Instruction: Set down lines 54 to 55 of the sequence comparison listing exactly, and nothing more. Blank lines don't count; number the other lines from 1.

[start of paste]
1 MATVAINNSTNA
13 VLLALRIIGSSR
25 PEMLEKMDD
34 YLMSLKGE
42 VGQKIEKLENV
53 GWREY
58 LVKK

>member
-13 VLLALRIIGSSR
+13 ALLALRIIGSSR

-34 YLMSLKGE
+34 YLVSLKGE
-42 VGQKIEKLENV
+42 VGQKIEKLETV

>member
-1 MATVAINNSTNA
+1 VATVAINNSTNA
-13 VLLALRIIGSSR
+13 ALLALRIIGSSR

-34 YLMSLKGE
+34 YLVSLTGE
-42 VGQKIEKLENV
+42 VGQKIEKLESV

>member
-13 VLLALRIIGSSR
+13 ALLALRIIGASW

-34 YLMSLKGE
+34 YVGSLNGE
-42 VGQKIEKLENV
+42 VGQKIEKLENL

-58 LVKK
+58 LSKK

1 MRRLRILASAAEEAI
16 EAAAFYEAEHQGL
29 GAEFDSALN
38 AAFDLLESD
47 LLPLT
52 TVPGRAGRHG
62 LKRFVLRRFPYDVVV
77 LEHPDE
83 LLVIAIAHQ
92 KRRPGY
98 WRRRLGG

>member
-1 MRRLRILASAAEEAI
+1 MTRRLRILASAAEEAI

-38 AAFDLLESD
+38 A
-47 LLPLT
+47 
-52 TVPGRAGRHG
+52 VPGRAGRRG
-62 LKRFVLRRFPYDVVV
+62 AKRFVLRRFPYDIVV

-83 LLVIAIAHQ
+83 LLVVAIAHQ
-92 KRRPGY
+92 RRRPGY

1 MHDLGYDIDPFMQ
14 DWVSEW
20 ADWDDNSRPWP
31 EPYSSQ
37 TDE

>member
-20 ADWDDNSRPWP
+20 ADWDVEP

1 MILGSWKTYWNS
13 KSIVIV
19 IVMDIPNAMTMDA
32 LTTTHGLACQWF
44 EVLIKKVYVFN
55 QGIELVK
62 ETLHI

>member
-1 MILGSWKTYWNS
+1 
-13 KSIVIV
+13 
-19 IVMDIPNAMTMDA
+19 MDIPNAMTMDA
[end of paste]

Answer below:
+62 AKRFVLRRFPYDIVV

-83 LLVIAIAHQ